Let's say you're talking to Sarah and you make her upset so you say to her

  • "I would hate to make Sarah upset."

Is there a term for using 'Sarah' instead of the usual 'you' here?

  • 8
    You're talking to Sarah! I don't know why you would do this, but it doesn't have a name other than 'addressing her in the third person'. Jun 10 at 7:36
  • For faux formality and distancing: Mommy will not like this. It's also patronizing - As a three-year-old, you can understand me only if I prepare your mind for thinking about your mother as you do, third person. Jun 10 at 12:31
  • 2
    It can be patronising, but the third person is also sometimes used to address royalty. So the only thing that's certain is that it's not used in normal situations.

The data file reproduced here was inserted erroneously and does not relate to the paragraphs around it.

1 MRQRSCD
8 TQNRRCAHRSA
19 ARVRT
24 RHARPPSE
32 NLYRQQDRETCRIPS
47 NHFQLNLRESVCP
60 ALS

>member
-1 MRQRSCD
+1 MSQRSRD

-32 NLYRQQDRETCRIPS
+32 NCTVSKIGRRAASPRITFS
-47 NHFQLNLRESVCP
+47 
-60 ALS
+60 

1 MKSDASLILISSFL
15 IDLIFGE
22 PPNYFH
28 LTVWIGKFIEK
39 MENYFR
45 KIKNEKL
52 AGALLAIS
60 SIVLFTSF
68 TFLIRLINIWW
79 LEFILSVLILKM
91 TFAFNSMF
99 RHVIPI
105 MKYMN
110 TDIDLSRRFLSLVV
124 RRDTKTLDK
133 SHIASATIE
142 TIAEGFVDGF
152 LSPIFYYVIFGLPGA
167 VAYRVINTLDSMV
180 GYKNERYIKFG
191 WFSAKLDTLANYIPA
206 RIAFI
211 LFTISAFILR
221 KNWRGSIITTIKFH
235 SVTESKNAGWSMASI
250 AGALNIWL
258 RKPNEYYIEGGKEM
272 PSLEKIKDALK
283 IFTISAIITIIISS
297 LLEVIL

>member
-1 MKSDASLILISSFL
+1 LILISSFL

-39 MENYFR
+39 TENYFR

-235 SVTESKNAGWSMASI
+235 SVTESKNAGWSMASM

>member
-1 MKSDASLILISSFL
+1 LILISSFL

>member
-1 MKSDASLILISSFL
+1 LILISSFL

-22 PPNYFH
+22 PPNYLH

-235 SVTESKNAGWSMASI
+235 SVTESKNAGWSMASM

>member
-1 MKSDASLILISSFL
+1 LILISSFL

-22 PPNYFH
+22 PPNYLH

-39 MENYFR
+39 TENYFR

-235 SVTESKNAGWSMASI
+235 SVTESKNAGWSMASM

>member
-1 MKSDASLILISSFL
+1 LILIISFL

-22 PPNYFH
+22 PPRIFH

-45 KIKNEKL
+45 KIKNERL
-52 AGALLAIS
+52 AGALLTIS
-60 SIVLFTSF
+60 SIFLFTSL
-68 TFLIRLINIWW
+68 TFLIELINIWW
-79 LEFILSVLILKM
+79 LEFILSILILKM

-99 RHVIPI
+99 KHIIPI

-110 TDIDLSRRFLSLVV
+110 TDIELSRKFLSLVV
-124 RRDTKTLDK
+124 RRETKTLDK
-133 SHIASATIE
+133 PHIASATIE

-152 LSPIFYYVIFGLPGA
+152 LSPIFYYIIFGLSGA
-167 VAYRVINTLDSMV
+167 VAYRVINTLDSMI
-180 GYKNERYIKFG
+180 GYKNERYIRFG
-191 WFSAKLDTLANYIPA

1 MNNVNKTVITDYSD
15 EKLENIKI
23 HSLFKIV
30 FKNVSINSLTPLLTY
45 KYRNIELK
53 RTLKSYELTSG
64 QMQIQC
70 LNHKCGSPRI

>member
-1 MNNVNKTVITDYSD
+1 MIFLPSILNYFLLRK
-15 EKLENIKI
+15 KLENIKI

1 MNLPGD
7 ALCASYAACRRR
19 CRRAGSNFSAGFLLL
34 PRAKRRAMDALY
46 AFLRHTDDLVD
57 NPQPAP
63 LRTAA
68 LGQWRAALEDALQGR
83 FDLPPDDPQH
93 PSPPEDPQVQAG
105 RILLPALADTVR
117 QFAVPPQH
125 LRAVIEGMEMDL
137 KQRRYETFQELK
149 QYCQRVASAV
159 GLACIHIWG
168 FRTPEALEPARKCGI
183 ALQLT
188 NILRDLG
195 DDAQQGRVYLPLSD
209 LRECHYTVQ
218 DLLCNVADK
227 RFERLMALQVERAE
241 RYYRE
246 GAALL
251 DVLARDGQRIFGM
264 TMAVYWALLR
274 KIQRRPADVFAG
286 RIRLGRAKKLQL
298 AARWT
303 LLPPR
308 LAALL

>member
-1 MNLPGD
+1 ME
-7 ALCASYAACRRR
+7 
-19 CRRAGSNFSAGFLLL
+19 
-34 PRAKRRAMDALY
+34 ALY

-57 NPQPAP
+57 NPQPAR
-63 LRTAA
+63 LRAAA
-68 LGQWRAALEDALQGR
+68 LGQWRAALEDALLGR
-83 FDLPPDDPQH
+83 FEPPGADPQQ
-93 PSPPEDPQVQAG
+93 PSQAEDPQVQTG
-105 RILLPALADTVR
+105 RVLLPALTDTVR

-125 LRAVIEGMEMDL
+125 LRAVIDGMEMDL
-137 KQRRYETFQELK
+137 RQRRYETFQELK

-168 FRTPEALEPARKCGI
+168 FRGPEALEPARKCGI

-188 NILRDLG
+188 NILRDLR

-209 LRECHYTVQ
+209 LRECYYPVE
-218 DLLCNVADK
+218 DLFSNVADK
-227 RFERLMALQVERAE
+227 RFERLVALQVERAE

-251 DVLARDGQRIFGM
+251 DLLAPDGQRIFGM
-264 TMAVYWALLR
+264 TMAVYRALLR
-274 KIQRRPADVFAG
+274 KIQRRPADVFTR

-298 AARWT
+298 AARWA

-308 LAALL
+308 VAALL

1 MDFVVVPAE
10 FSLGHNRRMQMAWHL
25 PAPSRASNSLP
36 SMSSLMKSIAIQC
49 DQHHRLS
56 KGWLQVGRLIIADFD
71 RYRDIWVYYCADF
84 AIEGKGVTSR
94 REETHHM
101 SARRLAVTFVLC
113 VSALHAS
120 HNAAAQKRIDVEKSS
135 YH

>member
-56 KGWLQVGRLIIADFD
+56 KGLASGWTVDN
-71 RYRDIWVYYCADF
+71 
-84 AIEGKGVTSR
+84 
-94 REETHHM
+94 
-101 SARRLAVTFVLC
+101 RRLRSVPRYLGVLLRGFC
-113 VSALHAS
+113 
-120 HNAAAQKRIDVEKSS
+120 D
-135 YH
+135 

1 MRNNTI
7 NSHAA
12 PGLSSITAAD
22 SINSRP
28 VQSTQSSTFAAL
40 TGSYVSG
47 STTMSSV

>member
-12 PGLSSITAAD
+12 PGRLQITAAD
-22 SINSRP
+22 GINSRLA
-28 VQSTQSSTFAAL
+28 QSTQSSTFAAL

– Stuart F
    Jun 10 at 12:48
  • And there’s Bob Dole…
    – Jim
    Jun 10 at 14:17
  • 1
    It's often used when mocking someone. If Sarah is complaining to you and you think she's going overboard, you might say "I would hate to make Sarah upset" with a sarcastic tone of voice. I'm also not aware of a specific term for it.
    – Barmar
    Jun 14 at 1:00


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